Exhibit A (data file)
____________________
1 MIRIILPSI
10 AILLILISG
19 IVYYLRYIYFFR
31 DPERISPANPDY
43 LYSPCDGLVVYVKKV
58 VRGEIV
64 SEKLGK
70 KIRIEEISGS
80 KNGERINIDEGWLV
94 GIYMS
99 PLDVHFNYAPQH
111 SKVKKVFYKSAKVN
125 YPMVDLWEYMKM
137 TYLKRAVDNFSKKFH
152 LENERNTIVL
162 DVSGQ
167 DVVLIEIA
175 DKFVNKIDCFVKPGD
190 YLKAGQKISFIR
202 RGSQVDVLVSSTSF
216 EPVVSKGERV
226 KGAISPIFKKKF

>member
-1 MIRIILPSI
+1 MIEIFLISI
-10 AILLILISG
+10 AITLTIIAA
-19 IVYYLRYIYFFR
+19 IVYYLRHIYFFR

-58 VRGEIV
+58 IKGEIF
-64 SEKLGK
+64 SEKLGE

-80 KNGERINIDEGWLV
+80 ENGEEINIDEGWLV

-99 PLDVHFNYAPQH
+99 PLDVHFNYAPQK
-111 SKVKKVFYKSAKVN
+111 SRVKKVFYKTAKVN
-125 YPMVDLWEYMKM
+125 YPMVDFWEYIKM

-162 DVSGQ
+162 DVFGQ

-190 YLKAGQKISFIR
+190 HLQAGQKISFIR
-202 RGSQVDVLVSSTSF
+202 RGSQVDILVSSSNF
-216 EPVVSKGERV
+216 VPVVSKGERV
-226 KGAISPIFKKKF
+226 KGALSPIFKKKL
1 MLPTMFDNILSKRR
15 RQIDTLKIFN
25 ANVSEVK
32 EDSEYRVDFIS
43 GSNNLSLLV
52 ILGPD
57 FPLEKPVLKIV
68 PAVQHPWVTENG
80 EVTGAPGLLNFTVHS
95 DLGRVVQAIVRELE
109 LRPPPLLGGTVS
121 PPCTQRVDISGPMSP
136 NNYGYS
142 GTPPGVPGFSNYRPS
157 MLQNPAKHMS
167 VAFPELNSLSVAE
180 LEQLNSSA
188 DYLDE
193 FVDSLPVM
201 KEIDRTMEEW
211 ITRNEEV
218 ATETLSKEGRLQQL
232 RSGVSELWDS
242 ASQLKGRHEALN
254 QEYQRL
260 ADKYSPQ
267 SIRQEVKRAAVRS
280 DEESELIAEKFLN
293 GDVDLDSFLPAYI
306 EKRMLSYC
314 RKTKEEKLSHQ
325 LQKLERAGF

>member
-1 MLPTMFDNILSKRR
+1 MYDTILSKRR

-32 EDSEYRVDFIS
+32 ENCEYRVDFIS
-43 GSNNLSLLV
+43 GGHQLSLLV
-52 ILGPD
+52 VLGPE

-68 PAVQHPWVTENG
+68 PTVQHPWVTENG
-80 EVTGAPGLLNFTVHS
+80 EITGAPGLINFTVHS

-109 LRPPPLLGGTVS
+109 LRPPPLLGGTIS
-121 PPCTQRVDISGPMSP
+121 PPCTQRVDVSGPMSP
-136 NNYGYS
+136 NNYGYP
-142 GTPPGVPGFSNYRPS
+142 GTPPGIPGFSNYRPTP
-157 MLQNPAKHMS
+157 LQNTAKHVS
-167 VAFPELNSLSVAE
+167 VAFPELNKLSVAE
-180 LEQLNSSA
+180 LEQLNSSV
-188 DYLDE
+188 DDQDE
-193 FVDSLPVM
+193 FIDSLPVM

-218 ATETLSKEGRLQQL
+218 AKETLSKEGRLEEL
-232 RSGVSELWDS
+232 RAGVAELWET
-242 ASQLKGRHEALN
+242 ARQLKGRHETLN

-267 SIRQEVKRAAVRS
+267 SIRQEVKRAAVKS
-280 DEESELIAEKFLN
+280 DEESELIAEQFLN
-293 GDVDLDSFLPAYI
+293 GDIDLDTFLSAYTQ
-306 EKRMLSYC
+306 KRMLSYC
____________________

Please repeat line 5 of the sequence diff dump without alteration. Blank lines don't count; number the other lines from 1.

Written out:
43 LYSPCDGLVVYVKKV